An extraordinary location under the Pindos Mountains, a World Heritage Site, "Meteora" literally means, "suspended in the air". Its name refers to the 24 monasteries built on top of gigantic rocks rising towards the sky in a variety of shapes. During the 9th century monks started off by living in caves. Gradually they started to form monastic communities, building the first monasteries by the 14th century. Due to the inaccessible rocky peaks, this is where during the Ottoman Empire, Greek culture managed to keep to its roots. The monasteries were not only religious places, but artistic and academic ones as well, offering a refuge to religious people, artists, and philosophers. Until the 1920's the monasteries were accessed by rope ladders, and baskets were used for the provision of goods. Today, only 4 monasteries are inhabited and open to the public, accessible by fine paved paths. Visitors have the chance to experience these remarkable wonders, taste monastic life, walk along the original paths and admire religious treasures and local art. Dress code restrictions apply, though, and inappropriately dressed visitors are not allowed entrance. Men are obliged to wear long trousers and long sleeved tops, and women have to wear long skirts and have their shoulders covered. Skirts may be provided at the entrance of the monasteries. Be prepared for a lot of walking it can be tiring. After lunch we depart for Athens visiting the battleground of Thermopylae en route.
In 480 BC, as Xerxes (or Ahasueras, or
Ozymandias), the King of Persia prepared to invade Greece, the
Greeks sought advice from the Oracle at Delphi. The Oracle
pronounced that wooden walls would save Athens, but only the
death of a Spartan king would save that unwalled city from ruin.
As the Persian juggernaut crossed over a two-mile long pontoon
bridge into Europe and began its relentless march into Greece,
the Greeks temporized, argued, and dithered. Finally, Sparta sent
King Leonidas with three hundred Spartans to hold the pass at
Thermopylae against the Persian hordes. Leonidas stiffened his
contingent with Helots (Spartan serfs) and volunteers from
several other Greek city-states. Phocis, Thebes, Thespia, and a
few others swelled Leonidas' ranks to a few thousand. Upon being
told that when the Persians loosed their arrows the sky went
black, the Spartan Dienekes rejoined, "Then we shall fight
in the shade." At a point in the pass no more than 20 yards
wide Leonidas met the Persians and stopped them dead in their
tracks. For three days he and his men held the mightiest empire's
mightiest army at bay, slaughtering the flower of the Persian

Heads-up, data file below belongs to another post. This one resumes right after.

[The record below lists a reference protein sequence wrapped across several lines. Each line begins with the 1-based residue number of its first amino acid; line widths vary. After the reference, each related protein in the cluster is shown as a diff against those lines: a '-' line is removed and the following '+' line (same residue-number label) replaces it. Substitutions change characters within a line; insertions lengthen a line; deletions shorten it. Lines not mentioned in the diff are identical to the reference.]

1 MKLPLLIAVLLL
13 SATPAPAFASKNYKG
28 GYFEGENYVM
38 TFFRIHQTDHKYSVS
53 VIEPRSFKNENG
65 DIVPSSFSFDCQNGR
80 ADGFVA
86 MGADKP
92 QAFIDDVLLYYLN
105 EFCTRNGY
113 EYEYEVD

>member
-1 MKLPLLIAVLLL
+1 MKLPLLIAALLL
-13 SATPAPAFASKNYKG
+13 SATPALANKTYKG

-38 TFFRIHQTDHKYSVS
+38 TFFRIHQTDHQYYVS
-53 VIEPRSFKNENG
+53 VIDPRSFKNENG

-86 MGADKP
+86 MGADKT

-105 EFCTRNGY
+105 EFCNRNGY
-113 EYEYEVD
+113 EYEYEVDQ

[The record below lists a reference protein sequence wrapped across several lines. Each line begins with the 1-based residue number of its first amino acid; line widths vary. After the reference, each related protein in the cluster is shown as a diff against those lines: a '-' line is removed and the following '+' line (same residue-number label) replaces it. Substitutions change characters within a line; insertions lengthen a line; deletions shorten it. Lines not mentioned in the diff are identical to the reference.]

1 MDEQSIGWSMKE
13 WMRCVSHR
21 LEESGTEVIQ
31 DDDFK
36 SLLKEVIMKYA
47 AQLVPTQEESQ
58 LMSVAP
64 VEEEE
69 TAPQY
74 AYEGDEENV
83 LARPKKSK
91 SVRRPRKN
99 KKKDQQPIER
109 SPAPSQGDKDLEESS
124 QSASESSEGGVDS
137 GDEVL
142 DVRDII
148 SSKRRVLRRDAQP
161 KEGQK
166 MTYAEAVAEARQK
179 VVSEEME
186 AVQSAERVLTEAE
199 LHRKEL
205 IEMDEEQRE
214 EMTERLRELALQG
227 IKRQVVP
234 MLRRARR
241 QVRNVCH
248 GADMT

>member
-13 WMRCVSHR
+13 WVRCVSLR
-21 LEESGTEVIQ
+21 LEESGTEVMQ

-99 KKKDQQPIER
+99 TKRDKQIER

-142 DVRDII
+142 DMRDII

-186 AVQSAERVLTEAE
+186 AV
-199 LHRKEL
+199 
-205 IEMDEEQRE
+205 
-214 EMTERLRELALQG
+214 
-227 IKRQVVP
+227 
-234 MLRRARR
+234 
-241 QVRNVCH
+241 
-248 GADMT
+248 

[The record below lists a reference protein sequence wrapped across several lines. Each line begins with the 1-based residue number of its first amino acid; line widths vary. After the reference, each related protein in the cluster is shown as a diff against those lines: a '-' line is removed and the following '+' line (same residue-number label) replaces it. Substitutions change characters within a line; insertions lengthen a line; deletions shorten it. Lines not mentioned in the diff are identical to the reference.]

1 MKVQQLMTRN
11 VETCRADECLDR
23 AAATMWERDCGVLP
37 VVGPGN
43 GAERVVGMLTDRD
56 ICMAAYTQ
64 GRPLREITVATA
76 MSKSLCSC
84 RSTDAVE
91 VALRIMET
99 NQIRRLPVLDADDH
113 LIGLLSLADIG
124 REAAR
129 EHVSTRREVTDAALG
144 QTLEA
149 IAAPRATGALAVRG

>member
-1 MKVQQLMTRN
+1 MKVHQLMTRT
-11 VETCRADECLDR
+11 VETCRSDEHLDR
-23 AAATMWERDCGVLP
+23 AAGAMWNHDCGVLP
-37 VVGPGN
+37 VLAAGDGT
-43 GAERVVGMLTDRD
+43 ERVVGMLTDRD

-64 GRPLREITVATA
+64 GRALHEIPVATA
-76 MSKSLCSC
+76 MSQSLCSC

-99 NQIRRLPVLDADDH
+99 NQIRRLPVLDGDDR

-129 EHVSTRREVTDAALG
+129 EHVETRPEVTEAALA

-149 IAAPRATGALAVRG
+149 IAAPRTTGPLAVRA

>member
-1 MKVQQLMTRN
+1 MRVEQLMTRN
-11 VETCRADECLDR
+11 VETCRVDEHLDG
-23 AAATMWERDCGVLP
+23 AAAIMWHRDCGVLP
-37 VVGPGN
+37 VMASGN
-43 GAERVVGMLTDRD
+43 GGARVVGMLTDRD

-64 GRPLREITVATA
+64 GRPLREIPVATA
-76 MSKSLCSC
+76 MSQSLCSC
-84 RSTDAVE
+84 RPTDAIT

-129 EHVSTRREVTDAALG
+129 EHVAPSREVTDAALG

army by the hundreds, if not thousands. He might have held, but a
traitorous Greek showed the Persians a mountain pass by which
they could turn Leonidas' position. Leonidas had guarded the pass
with 1,000 Phocians, but the Persian "Immortals,"
Xerxes' best unit, brushed them aside. Upon learning of this
treachery, Leonidas sent the other city-states' contingents home
and prepared for his last stand. The Thebans and Thespians
volunteered to stay, and Leonidas chose for his battleground a
wider section of the pass. He wanted as wide a front as possible
so he could kill as many Persians as possible.
The Spartans joined battle with the Persians for the last time, and the slaughter was horrific. When, as anticipated, the Immortals took them in the rear, the Spartans retreated to a hillock, formed what the Middle Ages would call a "Swiss Hedgehog," and died to the last man. As prophecy foretold, the Spartans lost their king, but saved their city, and the rest of Greece with it. The invasion continued apace, and Athens was sacked, with her entire population fleeing to the island of Salamis. There in the straits between Salamis and Athens, the Greeks lured the Persian navy to its doom. Picture above: Monument to the Spartans at Thermopylae. Arrive Athens in the evening. Overnight.
DAY 5: ATHENS. Morning tour of Athens including the Agora and the Acropolis. The Parthenon, the Propylaia, the Erectheion, the Areopagus. After the tour have lunch at a restaurant in Plaka at the foot of the Acropolis there are many restaurants etc! and during your free time in Athens explore the shops, cafes etc of Plaka, the old Athens
If possible arrange an evening excursion to Cape Sounion to watch the sun set there. Cape Sounion is the southern most point of Attica where the white marble pillars of the Temple of Poseidon stand.
DAY 6: CORINTH. Drive to Corinth crossing the famous Corinth canal, visiting Elefsis en route. (The Church at Dafni is closed for restoration at the moment). At Corinth walk through the Agora, Bema and temples. Lunch in Corinth, and then continue to Kenchrea, where St Paul set sail for Syria.
DAY 7 (last day): DEPARTURE FOR RETURN. Transfer from the hotel to the airport for departure.